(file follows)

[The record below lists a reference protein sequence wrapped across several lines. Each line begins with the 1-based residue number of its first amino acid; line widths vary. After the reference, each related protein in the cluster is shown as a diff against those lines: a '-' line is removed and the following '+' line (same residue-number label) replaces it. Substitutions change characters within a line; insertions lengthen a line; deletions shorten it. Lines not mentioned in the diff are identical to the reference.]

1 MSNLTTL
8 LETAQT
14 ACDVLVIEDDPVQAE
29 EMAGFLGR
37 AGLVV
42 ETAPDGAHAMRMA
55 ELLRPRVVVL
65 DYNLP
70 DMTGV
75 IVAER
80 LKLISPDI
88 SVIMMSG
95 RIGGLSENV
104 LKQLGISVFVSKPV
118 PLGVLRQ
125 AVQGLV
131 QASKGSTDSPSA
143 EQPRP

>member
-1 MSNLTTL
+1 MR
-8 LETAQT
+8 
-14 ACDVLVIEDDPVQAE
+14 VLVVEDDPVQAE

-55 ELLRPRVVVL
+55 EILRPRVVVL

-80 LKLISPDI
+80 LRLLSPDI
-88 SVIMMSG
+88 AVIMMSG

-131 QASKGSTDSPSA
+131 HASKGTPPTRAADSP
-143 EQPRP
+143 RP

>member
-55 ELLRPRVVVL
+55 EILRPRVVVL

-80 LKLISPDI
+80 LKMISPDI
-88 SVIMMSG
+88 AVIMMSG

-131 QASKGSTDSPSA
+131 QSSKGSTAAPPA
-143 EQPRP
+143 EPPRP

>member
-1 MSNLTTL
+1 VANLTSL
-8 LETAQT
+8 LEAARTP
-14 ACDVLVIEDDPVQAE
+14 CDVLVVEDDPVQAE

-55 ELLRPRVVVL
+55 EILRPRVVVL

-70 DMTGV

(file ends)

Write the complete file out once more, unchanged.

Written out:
[The record below lists a reference protein sequence wrapped across several lines. Each line begins with the 1-based residue number of its first amino acid; line widths vary. After the reference, each related protein in the cluster is shown as a diff against those lines: a '-' line is removed and the following '+' line (same residue-number label) replaces it. Substitutions change characters within a line; insertions lengthen a line; deletions shorten it. Lines not mentioned in the diff are identical to the reference.]

1 MSNLTTL
8 LETAQT
14 ACDVLVIEDDPVQAE
29 EMAGFLGR
37 AGLVV
42 ETAPDGAHAMRMA
55 ELLRPRVVVL
65 DYNLP
70 DMTGV
75 IVAER
80 LKLISPDI
88 SVIMMSG
95 RIGGLSENV
104 LKQLGISVFVSKPV
118 PLGVLRQ
125 AVQGLV
131 QASKGSTDSPSA
143 EQPRP

>member
-1 MSNLTTL
+1 MR
-8 LETAQT
+8 
-14 ACDVLVIEDDPVQAE
+14 VLVVEDDPVQAE

-55 ELLRPRVVVL
+55 EILRPRVVVL

-80 LKLISPDI
+80 LRLLSPDI
-88 SVIMMSG
+88 AVIMMSG

-131 QASKGSTDSPSA
+131 HASKGTPPTRAADSP
-143 EQPRP
+143 RP

>member
-55 ELLRPRVVVL
+55 EILRPRVVVL

-80 LKLISPDI
+80 LKMISPDI
-88 SVIMMSG
+88 AVIMMSG

-131 QASKGSTDSPSA
+131 QSSKGSTAAPPA
-143 EQPRP
+143 EPPRP

>member
-1 MSNLTTL
+1 VANLTSL
-8 LETAQT
+8 LEAARTP
-14 ACDVLVIEDDPVQAE
+14 CDVLVVEDDPVQAE

-55 ELLRPRVVVL
+55 EILRPRVVVL

-70 DMTGV